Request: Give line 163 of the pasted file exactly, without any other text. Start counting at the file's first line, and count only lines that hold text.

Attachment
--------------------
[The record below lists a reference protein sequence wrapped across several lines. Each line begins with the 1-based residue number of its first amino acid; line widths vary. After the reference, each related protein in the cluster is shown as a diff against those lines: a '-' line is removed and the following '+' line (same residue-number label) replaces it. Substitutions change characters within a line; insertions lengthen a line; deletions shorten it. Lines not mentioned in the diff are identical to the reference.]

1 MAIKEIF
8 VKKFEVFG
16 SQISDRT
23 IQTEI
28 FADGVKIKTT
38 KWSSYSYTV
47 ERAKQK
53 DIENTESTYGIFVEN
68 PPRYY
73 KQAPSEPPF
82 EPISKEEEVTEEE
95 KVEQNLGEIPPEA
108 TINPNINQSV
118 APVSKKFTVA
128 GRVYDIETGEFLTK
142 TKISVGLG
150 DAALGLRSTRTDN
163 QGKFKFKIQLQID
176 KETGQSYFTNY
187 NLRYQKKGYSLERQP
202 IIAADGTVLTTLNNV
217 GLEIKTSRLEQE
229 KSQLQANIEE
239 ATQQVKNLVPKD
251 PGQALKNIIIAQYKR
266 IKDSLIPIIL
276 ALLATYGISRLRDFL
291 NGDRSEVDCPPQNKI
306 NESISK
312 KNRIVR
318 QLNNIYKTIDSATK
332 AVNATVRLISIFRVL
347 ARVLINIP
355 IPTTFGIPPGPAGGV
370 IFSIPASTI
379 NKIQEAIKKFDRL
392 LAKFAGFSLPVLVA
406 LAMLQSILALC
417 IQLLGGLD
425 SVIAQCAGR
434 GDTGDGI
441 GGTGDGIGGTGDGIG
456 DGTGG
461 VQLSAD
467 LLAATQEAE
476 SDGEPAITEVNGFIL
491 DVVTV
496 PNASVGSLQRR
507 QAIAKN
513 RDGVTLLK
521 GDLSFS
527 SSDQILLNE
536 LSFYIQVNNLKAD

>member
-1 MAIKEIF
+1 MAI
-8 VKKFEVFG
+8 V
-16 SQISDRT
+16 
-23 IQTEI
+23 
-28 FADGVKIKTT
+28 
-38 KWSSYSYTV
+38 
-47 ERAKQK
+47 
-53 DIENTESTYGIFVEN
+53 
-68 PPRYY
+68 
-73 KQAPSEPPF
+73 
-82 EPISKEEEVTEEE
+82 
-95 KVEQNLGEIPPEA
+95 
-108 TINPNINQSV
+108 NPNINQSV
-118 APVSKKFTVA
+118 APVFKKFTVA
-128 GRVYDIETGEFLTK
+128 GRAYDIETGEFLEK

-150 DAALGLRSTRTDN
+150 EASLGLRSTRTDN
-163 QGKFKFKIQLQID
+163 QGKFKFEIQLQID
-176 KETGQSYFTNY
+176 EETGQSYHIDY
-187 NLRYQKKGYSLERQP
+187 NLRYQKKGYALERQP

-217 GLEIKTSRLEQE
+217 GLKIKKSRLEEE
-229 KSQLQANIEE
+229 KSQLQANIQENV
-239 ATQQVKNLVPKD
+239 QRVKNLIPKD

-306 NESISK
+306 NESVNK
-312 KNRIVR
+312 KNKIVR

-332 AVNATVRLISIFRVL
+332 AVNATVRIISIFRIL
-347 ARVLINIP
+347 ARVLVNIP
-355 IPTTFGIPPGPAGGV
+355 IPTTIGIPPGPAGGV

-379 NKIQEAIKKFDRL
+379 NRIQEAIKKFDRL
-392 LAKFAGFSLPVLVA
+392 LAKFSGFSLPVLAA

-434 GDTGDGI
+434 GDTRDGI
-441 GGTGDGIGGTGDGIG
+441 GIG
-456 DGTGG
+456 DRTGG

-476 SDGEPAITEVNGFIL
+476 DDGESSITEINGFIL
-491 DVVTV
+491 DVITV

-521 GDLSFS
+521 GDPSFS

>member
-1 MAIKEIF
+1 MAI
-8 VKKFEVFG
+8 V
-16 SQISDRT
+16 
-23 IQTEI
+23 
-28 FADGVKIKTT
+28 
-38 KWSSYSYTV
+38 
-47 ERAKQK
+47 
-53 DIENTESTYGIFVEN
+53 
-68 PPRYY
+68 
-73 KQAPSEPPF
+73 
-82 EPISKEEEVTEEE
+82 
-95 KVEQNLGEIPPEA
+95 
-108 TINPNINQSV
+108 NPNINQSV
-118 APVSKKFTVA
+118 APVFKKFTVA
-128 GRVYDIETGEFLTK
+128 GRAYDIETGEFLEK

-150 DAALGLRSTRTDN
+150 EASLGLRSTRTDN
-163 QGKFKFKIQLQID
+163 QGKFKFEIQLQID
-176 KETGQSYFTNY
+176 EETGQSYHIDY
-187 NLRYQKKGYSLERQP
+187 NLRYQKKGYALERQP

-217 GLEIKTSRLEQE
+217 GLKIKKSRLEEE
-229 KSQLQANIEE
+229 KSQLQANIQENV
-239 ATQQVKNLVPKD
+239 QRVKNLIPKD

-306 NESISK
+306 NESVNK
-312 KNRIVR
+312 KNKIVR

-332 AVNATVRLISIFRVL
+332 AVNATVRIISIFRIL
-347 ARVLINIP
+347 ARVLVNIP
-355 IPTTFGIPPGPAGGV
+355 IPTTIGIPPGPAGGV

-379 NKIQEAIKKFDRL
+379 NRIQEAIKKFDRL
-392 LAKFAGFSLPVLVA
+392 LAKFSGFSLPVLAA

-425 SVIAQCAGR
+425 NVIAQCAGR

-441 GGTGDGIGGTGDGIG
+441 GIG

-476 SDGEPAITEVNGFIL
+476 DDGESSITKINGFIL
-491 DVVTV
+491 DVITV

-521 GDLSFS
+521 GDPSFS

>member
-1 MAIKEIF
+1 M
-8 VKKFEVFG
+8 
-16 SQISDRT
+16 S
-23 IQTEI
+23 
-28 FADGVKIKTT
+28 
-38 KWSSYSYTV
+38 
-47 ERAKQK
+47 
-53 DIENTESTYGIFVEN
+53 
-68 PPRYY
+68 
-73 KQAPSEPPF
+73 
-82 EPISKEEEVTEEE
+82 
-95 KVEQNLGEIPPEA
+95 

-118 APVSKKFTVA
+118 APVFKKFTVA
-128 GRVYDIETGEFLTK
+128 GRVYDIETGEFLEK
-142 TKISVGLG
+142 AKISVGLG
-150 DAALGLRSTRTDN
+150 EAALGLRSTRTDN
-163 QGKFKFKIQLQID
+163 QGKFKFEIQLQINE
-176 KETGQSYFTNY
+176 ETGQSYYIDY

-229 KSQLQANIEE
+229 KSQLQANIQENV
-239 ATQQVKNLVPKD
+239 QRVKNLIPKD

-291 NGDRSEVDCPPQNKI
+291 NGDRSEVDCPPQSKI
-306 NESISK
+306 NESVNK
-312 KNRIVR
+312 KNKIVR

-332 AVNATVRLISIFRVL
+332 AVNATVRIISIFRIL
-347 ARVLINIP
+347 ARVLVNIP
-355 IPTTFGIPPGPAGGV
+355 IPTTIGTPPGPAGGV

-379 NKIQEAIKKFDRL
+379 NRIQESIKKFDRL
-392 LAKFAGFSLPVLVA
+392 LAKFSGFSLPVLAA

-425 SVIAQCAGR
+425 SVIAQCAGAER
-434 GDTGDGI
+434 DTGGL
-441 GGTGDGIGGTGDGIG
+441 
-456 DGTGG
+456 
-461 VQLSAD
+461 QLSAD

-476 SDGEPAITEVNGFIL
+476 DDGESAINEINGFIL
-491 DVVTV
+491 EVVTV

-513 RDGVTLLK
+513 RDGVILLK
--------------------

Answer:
-187 NLRYQKKGYSLERQP